In his startling, witty, and inexhaustibly inventive first novelfirst published in 1986 and now reissued as a Grove Press paperbackthe author of Vox and The Fermata uses a one-story escalator ride as the occasion for a dazzling reappraisal of everyday objects and rituals. From the humble milk... show more
In his startling, witty, and inexhaustibly inventive first novelfirst published in 1986 and now reissued as a Grove Press paperbackthe author of Vox and The Fermata uses a one-story escalator ride as the occasion for a dazzling reappraisal of everyday objects and rituals. From the humble milk carton to the act of tying one’s shoes, The Mezzanine at once defamiliarizes the familiar world and endows it with loopy and euphoric poetry. Nicholson Baker’s accounts of the ordinary become extraordinary through his sharp storytelling and his unconventional, conversational style. At first glance, The Mezzanine appears to be a book about nothing. In reality, it is a brilliant celebration of things, simultaneously demonstrating the value of reflection and the importance of everyday human human experiences.
Publish date: July 13th 2010
Publisher: Grove Press
Pages no: 135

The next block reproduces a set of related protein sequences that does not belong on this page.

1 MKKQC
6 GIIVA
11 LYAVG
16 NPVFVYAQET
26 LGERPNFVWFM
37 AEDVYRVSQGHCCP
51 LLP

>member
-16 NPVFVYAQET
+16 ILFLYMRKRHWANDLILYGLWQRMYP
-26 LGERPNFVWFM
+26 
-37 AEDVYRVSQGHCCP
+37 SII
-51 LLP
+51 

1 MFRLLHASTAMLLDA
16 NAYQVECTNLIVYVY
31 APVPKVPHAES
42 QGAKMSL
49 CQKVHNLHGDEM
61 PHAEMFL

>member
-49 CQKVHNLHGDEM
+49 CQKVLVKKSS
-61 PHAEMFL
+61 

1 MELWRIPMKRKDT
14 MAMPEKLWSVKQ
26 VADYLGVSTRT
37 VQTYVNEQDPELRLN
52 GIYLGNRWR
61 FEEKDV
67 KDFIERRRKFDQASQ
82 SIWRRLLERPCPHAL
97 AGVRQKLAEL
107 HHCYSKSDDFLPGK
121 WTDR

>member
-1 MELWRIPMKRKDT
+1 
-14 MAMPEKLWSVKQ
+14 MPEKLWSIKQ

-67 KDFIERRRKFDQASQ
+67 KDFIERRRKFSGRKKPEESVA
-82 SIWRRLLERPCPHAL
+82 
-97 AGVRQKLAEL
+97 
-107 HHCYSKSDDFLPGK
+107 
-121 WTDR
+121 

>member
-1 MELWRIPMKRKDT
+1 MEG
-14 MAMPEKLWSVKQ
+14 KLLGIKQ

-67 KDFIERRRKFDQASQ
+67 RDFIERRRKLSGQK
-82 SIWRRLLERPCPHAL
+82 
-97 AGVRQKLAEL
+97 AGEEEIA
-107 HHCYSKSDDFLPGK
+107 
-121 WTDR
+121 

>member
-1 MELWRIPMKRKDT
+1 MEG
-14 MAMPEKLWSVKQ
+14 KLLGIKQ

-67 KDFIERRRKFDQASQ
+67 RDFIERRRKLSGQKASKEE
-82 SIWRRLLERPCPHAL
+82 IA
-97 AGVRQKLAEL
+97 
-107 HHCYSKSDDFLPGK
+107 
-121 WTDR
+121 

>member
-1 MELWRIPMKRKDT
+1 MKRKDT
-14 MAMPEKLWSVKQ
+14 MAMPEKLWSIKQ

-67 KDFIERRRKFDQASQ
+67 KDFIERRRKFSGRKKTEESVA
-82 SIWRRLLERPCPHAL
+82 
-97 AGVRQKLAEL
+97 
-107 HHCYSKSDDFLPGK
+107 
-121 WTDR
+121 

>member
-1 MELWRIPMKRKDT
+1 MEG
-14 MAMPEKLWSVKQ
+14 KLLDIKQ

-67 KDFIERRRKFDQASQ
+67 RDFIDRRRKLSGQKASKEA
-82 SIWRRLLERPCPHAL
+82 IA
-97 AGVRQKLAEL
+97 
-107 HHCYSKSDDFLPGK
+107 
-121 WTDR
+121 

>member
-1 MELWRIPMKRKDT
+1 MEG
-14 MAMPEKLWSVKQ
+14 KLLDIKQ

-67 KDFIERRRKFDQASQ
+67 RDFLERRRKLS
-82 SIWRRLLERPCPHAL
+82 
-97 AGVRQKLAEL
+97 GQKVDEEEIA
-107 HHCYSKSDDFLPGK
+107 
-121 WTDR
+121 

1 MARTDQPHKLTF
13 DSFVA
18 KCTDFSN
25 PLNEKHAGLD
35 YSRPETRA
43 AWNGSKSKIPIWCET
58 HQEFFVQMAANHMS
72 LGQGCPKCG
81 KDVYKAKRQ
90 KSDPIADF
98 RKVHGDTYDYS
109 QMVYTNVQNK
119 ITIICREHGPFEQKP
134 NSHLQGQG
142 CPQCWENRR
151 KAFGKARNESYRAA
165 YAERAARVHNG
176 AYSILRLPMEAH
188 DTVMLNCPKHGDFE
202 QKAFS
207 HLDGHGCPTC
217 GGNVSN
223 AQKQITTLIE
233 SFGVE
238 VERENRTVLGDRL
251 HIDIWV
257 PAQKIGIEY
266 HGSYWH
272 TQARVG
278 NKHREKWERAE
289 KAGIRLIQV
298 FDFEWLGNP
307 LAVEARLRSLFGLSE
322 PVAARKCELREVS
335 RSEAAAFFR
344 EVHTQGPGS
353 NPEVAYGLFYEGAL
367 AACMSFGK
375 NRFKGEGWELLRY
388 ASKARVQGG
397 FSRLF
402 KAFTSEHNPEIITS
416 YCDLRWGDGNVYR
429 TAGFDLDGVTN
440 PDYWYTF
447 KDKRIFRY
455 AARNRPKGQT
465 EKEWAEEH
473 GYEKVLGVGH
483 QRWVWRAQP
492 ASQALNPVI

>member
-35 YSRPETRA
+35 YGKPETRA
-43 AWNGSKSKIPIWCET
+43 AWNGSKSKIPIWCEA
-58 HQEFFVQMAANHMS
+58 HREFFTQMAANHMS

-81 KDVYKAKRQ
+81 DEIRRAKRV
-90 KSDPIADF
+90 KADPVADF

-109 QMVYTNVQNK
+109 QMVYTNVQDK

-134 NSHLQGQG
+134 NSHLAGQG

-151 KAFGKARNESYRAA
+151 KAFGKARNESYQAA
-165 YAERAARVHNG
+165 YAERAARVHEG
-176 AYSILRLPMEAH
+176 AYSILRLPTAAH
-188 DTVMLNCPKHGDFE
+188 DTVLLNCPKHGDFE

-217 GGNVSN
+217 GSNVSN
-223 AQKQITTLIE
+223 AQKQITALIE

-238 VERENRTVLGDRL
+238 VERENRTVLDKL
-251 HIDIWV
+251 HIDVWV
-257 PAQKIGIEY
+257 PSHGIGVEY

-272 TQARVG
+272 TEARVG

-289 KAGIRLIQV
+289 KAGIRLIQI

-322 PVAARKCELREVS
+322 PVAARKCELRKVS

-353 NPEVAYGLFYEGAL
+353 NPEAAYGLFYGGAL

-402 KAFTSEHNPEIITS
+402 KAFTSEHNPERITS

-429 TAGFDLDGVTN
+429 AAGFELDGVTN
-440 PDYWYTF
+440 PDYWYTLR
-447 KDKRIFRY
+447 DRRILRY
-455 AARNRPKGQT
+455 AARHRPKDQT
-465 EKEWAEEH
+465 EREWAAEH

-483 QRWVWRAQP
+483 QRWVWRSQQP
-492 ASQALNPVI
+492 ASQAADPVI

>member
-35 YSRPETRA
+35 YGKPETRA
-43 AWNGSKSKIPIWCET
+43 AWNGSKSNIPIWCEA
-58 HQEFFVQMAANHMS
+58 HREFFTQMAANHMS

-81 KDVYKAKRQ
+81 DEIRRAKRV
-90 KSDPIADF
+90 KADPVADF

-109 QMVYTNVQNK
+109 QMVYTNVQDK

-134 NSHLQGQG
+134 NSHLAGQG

Edition language: English
This minute observation has autistic elements in it that made it for me very hard to read. Intellectually a great piece, not necessarily enjoyable for me.
This is one of those times that I'd kill to have a half-star ability on Goodreads - because this is solidly a 3.5 star book. It's an interesting curiosity of a piece but also nothing that is spectacular or revelatory. It's in the vein of Woolf's stream-of-consciousness but a bit more ho-hum, a bit...
Cuando estoy en riesgo de aburrirme, juego un juego: Pensar algo, luego pensar acerca de lo primero que me venga a la mente con ese algo y así hasta que me canse. Y luego de vuelta hasta volver al algo original.Este libro es algo así. Un hombre subiendo unas escaleras eléctricas y pensando en algo, ...
The 135 page escalator ride. Nicholson Baker puts us in the wandering mind of office-worker Howie as he reflects on past events, life changes such as learning to tie one's shoes and witnessing the end of milk home-delivery.The plot is thin but the reminisces and vignettes and footnotes are interesti...
Did not like this as much as The Anthologist, in part because it required reading voluminous footnotes in small print, which drives me almost as crazy as voluminous italics, but mostly because the narrative voice did not capture my ear like The Anthologist did. The entire book concerns the "reapprai...